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News • A winning combination

‘Cocktail’ vaccines to offer protection against future Covid-19 variants

Covid-19 vaccinations that combine two or more distinct variants of the SARS-CoV-2 virus could offer protection against both current and future ‘variants of concern’, say scientists at the University of Cambridge and Medical University of Innsbruck.

In research published in Nature Communications, scientists show that the omicron variant of the virus is immunologically distinct from other variants such as the vaccine variant and the alpha and delta variants – that is, exposure to it has a different effect on the neutralising antibody response and hence protection to other variants. But also, sub-variants of omicron are themselves distinct from each other. Their research further suggests that a combination of infection plus vaccination could provide increased protection against future variants. Since SARS-CoV-2 was first identified in 2020, new variants of the virus have emerged as its genetic code evolves. Some of these variants threaten to spread faster, be more virulent or evade the protection of the vaccine – these are known as ‘variants of concern’. 

Antonia Netzl, a PhD student at Trinity Hall, Cambridge, together with colleagues at Cambridge and Innsbruck, analysed data on people’s immune responses to different variants and vaccinations. They used these to create ‘antigenic maps’ and ‘antibody landscapes’ to explore the differences between variants. A more recent variant of concern is the omicron variant, but since its emergence in December 2021 several sub-lineages have evolved, including BA.1, BA.2, BA.4, BA.5, and BA.2.12.1. Of these, BA.5 became the dominant variant in many countries earlier this year, though new dominant variants have subsequently supplanted it.

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Netzl and colleagues found, using their maps, that not only was omicron immunologically distinct from alpha and delta, but its sub-variants BA.1, BA.2 and BA.5 were also distinct from each other. The antibody landscapes, an illustration of people’s immune profile, allowed the researchers to see how vaccination and/or infection with another variant increased virus neutralisation against other viruses. Netzl, a Gates Cambridge Scholar, said: “We found that people who had been exposed to BA.1 were better protected against BA.2, but the reverse wasn’t true. But the good news was that we also found that two distinct exposures – for example, vaccination plus infection with a different variant – increased antibody levels against all variants. So, people who had been vaccinated and then infected with delta, for example, were better protected against omicron than those who had only been vaccinated or infected and not both.”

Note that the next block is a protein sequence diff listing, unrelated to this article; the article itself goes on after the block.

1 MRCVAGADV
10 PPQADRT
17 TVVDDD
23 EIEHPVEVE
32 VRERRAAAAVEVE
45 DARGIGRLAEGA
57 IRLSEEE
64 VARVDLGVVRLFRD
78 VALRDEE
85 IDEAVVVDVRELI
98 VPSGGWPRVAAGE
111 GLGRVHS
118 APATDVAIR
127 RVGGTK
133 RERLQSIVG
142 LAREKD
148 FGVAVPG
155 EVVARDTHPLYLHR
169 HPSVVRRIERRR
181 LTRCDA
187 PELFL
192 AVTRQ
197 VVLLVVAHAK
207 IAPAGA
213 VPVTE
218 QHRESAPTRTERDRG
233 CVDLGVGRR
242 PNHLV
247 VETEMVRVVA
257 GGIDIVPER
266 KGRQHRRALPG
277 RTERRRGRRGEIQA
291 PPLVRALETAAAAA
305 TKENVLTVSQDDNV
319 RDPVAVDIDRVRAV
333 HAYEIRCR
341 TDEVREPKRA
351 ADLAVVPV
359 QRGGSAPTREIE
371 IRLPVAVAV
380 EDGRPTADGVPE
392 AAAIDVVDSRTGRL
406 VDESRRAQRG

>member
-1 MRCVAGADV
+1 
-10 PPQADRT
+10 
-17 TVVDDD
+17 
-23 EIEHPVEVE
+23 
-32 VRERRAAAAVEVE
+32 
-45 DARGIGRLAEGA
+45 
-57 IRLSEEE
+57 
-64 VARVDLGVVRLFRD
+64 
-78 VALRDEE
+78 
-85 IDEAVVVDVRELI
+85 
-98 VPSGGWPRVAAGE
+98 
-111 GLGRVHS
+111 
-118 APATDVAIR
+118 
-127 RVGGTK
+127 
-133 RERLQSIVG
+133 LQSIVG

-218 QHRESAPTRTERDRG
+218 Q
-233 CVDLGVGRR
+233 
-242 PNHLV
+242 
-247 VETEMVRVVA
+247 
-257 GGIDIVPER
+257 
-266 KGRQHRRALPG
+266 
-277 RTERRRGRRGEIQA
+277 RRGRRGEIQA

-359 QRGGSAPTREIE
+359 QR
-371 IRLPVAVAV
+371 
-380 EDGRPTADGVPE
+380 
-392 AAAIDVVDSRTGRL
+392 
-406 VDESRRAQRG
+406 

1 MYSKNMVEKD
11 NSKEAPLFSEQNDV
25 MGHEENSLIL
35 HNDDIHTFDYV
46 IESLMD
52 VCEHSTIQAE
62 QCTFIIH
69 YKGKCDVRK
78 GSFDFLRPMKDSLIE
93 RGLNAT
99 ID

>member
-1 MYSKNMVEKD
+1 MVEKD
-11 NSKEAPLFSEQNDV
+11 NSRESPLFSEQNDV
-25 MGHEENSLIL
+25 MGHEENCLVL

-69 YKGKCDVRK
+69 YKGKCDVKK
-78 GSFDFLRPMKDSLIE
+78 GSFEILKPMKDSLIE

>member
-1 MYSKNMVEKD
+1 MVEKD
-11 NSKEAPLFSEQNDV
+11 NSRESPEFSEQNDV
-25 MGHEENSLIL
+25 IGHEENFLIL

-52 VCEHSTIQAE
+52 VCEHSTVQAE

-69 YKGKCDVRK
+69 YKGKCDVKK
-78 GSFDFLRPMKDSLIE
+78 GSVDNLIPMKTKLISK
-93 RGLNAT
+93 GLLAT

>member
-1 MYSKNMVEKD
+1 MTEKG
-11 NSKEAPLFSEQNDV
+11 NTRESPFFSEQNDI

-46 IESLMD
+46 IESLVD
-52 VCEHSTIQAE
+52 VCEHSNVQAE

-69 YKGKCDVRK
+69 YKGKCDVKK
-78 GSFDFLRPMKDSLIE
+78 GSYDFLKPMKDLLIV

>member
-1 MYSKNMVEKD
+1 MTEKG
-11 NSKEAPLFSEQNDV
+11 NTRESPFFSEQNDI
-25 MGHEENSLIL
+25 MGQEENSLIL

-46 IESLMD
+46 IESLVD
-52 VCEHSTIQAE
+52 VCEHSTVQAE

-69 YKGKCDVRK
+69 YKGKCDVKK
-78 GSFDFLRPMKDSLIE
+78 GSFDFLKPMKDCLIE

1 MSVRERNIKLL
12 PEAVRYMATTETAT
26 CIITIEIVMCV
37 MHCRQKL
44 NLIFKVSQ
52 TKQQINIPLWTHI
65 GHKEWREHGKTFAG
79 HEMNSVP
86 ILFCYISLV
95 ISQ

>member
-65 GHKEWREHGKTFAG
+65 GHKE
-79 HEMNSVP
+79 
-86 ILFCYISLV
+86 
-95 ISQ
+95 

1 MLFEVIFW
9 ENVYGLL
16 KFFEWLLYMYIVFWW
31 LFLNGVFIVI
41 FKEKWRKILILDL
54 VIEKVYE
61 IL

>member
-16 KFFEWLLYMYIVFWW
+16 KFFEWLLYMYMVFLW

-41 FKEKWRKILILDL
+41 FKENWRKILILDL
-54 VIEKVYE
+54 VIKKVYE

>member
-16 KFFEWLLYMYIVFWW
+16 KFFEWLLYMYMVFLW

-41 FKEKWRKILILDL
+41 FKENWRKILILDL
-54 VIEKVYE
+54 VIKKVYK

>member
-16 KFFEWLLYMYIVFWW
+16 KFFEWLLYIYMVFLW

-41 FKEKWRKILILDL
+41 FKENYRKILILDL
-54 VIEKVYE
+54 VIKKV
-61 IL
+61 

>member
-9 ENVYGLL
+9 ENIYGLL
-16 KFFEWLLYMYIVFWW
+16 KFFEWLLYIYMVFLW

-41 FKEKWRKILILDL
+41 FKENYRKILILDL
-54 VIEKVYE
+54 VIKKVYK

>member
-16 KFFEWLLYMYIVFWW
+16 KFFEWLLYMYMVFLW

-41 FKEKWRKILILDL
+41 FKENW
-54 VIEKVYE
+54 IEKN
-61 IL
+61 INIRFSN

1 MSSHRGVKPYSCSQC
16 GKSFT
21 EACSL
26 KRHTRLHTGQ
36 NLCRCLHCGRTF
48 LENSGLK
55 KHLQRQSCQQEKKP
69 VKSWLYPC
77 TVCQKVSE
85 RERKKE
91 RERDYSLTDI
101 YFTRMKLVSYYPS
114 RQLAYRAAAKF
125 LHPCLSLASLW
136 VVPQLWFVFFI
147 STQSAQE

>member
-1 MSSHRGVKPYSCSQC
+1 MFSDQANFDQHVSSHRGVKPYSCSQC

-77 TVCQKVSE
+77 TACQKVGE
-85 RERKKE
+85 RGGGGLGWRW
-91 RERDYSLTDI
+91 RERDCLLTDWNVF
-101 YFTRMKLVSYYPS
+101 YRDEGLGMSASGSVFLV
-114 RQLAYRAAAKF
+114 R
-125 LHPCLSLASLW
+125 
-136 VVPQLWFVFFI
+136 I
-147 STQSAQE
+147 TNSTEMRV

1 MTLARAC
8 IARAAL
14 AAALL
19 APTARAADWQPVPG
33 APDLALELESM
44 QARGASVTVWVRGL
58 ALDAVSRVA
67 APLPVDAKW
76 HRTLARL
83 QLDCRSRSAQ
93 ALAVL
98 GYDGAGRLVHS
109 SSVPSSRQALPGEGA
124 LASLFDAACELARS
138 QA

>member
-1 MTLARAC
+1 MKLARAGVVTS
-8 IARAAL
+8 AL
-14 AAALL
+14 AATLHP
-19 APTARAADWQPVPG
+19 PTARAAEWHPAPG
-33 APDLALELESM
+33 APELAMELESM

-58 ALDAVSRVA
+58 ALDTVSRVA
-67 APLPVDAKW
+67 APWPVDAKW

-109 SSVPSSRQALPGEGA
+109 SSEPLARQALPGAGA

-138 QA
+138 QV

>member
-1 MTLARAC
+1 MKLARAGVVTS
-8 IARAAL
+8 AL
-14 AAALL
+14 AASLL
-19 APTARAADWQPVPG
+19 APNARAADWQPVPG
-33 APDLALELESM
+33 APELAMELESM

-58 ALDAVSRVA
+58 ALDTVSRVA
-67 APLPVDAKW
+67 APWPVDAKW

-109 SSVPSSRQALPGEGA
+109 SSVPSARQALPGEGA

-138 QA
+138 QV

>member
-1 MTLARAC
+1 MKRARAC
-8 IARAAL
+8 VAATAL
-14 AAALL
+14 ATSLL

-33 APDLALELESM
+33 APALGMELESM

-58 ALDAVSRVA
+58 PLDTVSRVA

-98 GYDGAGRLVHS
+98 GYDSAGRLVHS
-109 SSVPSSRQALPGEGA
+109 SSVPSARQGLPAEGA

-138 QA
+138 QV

People should still make sure they get themselves vaccinated, even if they have already had Covid once

Antonia Netzl

Netzl says this suggests that an update of the vaccine variant will be beneficial for increasing antibody levels and thereby offering some protection against all currently circulating variants as well as yet-unknown variants. “Our work suggests that an update of the vaccine variant will be beneficial for increasing antibody levels and thereby protection against all currently circulating variants. The bivalent vaccines, which contain the original prototype variant and an omicron variant in a single vaccine dose, could provide this increased protection.” 

The findings are supported by clinical trials and have already been put into practice with the roll-out of the bivalent Prototype+omicron BA.4/5 and Prototype+omicron BA.1 vaccines. Although infection by multiple different variants gives the unvaccinated protection too, Netzl points out that vaccinations offer effective protection and reduce the severity of infection. “People should still make sure they get themselves vaccinated, even if they have already had Covid once. Vaccination is important for boosting our immune response and thereby reducing the risk of infection and symptom severity.”

Netzl said the research, alongside the real-world clinical trials, gives a strong basis to the investigations in vaccine development and design.

Source: © University of Cambridge (CC BY 4.0)


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